I'll be 39 in September, and it has taken all 39 of those years to learn how to learn. I never considered myself particularly smart. I've always learned things at a fairly slow clip. But I was insanely curious, and I've learned to not panic at my slowness, at the creaking gears in my head. I've learned to live in the curiosity, to just sit there and wait. I told the waitress I'd like "une latte." I don't even know why. Probably because I am brutal with the language, and have not yet learned to dance. But I have learned to sit and wait. I have learned so much, just in the past five years. That is to say I have gone through all kinds of changes, and I think this is a luxury.
The face of Trayvon Martin is always with me, trapped in the amber of youth. What is bracing about these regular deaths is how easily I can slot myself into the same circumstance. Follow me in a Jeep, then follow me on foot and we might come to blows. Demand that I turn down my music, at 17, and you might well not like my response. And I do not think this is a fact of black magic, of pathologies, of my culture. I think it is product of 17. I ride the trains in New York and I see boys of all colors who are very loud, because they finally can be, and no one can stop them. I see them and smile, and remember my own days back in Baltimore, my first freedoms, talking shit and being out in the world.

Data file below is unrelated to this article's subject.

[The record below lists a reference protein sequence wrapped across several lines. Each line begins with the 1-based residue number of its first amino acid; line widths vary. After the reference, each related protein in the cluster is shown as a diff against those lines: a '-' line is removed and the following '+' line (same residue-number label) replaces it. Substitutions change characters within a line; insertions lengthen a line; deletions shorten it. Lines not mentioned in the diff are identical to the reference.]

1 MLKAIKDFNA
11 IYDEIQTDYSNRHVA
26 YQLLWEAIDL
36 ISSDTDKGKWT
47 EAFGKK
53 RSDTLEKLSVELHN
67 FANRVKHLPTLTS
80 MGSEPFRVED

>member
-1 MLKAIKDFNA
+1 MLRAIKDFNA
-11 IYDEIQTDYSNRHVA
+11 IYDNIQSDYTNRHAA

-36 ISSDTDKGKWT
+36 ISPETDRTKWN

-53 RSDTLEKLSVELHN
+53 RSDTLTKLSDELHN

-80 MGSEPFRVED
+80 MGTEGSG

I finished my café au lait—I believe that's what it was. I was now late, because I am still a little young, and punctuality is not yet among the changes. I hailed a cab. The cab barreled down Broadway, past the Applejack Diner, and I thought of my twenties. I used to pass this restaurant with Kenyatta. Samori was barely one. We were broke and in trouble. I remembered getting off the train for couples counseling. I remember thinking I couldn't even buy my girl breakfast. My Dad used to visit us and leave cash. I remember thinking he was insane. We were ridiculous. How privileged are we to now see the changes?
I made my train, and it is from here that I now send this kite to you. I am sitting here watching the frozen hills run by, and I am thinking of all the changes that so many black boys never see, for the death tax which their country has long levied upon them:
That we shall die, we know. 'Tis but the time,
And drawing days out, that men stand upon.